Australian golf analyst Rod Morri has taken aim at Golf Channel’s Brandel Chamblee over his thoughts on Alister Mackenzie and golf design.
American golf analyst Brandel Chamblee wrote a perplexing piece that calls into question the golf design philosophies of Alister Mackenzie; the golf course architect behind Royal Melbourne, Augusta National and Cypress Point among others.
And iseekgolf.com’s Rod Morri has called it “a load of complete tosh”.
The crux of Chamblee’s piece was that Mackenzie’s philosophy to design golf courses to appeal to all golfers was flawed and (cue the long bow already fitted with a faulty arrow) is the reason professional golfers are hitting the ball too far.
Confused? Try these paragraphs from the article:
“Because golf course setups have become far more forgiving – owing to the MacKenzie philosophy, complaints and suggestions of the players and to the social media chorus that we want more birdies – players seek to launch shots as high as they can, with as little spin as they can, with as long of a driver as they can handle.”
And the final sentence may make your head explode if you read it too many times.
“Players are not hitting the ball so far today because that’s the way the game is going, they are doing so because the set ups of golf courses do not make them think.”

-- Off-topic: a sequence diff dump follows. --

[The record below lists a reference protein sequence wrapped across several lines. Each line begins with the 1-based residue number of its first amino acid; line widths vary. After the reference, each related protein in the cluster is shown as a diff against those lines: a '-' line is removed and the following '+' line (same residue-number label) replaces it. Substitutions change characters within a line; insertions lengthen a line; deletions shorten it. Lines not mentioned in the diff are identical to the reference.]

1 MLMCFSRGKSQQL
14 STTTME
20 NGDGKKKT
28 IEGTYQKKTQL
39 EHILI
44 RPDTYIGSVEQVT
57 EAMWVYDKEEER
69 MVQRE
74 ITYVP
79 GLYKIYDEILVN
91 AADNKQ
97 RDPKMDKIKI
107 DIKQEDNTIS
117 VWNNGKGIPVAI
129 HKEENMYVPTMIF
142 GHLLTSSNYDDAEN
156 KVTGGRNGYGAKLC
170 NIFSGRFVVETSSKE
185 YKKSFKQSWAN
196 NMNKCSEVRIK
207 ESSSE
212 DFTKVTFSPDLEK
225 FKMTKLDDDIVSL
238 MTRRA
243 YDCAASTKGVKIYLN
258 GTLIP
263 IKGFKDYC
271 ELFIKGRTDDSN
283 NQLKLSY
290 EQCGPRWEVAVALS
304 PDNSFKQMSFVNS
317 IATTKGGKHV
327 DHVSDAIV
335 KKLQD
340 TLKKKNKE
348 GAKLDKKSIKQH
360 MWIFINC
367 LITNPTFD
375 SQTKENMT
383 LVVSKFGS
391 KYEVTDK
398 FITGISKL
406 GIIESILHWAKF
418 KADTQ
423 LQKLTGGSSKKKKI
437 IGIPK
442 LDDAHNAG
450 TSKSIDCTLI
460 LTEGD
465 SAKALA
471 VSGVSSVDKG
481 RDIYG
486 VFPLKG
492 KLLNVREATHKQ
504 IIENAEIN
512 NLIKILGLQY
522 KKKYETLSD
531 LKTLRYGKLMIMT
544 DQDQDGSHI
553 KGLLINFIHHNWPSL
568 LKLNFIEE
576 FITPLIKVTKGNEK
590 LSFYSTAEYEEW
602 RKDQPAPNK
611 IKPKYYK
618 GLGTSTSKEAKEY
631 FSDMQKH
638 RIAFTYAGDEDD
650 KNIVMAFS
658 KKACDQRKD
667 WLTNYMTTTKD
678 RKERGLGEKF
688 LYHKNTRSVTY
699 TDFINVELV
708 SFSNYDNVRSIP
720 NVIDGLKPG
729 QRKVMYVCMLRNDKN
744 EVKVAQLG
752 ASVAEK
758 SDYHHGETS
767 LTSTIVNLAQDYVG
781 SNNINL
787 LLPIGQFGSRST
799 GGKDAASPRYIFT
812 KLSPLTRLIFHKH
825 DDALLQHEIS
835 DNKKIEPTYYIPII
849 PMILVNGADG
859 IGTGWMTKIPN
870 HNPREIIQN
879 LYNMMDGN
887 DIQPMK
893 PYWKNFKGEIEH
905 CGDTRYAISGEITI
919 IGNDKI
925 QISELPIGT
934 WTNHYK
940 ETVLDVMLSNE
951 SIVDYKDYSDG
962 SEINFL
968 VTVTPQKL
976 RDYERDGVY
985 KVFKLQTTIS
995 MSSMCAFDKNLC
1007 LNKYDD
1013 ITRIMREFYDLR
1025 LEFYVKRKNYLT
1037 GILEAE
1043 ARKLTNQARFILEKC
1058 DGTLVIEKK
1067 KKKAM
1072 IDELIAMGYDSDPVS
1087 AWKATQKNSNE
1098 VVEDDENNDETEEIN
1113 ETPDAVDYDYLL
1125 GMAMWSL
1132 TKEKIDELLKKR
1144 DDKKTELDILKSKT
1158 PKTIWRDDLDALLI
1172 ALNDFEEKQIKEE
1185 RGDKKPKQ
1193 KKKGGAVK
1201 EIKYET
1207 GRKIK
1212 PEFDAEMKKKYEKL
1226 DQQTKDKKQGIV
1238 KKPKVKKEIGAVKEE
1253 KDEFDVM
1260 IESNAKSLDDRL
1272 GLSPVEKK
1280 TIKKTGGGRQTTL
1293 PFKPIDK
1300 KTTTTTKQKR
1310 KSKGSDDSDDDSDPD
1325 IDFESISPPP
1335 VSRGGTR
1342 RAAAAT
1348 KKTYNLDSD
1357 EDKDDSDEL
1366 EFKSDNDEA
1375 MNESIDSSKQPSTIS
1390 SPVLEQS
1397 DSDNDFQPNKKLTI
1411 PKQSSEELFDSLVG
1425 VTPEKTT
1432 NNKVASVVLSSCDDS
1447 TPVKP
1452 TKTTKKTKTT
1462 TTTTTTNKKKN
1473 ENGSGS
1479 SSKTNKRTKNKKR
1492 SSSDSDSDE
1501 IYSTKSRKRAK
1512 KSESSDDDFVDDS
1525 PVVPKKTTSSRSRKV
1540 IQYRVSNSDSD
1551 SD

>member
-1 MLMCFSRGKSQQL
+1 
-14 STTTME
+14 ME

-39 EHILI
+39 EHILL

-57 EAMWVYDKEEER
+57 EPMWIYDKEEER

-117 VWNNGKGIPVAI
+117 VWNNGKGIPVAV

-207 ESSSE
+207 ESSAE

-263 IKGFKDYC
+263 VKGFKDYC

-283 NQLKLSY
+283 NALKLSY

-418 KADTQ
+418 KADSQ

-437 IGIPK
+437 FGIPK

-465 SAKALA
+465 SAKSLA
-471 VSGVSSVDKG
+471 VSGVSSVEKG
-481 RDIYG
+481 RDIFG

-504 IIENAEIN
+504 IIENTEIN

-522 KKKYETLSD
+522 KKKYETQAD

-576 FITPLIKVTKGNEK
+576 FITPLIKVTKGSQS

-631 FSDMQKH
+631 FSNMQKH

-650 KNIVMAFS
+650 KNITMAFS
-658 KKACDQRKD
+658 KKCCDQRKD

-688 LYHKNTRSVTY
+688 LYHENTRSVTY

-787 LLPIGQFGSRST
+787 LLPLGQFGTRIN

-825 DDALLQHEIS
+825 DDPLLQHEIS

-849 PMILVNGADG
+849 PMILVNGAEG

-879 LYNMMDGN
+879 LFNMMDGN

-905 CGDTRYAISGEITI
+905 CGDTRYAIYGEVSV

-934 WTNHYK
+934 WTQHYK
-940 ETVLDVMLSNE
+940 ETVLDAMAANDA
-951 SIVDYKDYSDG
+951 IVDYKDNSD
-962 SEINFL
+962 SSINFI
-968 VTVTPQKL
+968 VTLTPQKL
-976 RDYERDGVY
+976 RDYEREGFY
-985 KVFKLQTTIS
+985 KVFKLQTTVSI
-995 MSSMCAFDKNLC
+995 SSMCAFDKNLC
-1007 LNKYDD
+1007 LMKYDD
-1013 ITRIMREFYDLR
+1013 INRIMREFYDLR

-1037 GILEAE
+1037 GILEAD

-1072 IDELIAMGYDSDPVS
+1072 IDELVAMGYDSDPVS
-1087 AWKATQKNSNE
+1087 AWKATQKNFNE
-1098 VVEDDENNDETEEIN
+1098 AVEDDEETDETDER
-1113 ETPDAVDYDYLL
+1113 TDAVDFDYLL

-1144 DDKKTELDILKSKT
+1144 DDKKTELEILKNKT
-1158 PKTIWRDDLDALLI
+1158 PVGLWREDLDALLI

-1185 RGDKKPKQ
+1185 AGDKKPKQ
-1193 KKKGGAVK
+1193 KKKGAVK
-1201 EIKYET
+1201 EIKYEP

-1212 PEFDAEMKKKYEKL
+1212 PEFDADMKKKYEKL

It’s not hard to see Chamblee has things arse about and Rod Morri took aim at the article calling it “a load of complete tosh.”
Morri takes offence to the misrepresentation to Alister Mackenzie’s work and points out a number of glaringly obvious holes (a near full golf course worth) in Chamblee’s article.
To dismiss Augusta National off-handedly as an ‘aesthetic gem’ and suggest McKenzie’s influence has been ‘damaging to the professional game’ is either ignorant or dishonest.
Augusta National has always been one of the game’s great cathedrals of strategy and, despite being blunted in the past two decades in an attempt to combat ever increasing driving distance, remains a mostly compelling test.
Land is a finite resource and golf needs to use less of it not by disfiguring the great courses of the world but by regulating the instruments of play to ensure those gems remain relevant.
Growing rough, adding bunkers and trees and forcing the world’s best to play a restricted and defensive game is a recipe for unwatchable golf.